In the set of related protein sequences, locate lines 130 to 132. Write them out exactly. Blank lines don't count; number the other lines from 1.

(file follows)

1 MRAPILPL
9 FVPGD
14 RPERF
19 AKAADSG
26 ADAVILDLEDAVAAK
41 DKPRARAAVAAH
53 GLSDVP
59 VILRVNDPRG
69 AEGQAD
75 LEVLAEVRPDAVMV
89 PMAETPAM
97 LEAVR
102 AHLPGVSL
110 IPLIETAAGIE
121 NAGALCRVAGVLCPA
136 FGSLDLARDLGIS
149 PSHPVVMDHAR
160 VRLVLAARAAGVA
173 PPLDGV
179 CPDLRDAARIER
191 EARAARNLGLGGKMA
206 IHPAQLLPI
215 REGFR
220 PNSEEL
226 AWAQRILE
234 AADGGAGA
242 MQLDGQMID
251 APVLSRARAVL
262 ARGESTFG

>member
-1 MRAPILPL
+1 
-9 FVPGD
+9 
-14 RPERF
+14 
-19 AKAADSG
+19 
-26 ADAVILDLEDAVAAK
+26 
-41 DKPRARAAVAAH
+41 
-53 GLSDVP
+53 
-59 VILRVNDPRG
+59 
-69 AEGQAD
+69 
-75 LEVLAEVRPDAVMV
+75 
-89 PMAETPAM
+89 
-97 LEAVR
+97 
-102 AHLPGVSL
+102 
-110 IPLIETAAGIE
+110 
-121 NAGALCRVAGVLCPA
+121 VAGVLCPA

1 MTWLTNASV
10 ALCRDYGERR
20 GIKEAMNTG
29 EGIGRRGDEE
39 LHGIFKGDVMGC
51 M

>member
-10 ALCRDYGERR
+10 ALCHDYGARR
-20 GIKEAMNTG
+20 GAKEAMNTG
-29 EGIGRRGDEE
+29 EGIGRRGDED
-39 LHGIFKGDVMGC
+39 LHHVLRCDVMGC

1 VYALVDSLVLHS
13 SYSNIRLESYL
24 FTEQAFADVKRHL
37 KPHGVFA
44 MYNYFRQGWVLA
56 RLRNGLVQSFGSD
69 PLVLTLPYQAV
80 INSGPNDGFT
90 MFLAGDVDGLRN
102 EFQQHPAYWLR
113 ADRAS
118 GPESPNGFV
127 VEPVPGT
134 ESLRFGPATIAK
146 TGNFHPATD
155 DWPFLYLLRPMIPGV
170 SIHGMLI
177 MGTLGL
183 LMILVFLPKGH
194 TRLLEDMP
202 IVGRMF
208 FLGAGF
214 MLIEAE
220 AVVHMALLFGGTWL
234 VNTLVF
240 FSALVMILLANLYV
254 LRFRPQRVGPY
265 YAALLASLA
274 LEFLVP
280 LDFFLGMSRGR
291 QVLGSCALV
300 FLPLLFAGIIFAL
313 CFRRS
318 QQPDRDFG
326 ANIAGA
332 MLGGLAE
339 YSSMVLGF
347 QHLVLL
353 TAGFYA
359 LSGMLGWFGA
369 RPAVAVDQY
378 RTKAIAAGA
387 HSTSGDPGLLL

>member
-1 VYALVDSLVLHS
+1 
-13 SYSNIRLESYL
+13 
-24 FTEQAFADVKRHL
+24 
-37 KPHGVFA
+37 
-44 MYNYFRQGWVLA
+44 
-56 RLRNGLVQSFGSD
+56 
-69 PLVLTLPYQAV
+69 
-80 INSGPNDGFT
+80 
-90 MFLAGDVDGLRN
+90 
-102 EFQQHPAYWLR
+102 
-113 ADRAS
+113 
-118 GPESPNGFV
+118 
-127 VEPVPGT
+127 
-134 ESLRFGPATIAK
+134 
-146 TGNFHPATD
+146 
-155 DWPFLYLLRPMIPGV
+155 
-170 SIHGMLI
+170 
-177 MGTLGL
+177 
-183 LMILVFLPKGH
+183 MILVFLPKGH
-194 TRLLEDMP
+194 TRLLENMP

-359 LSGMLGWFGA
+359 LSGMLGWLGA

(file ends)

-56 RLRNGLVQSFGSD
+56 
-69 PLVLTLPYQAV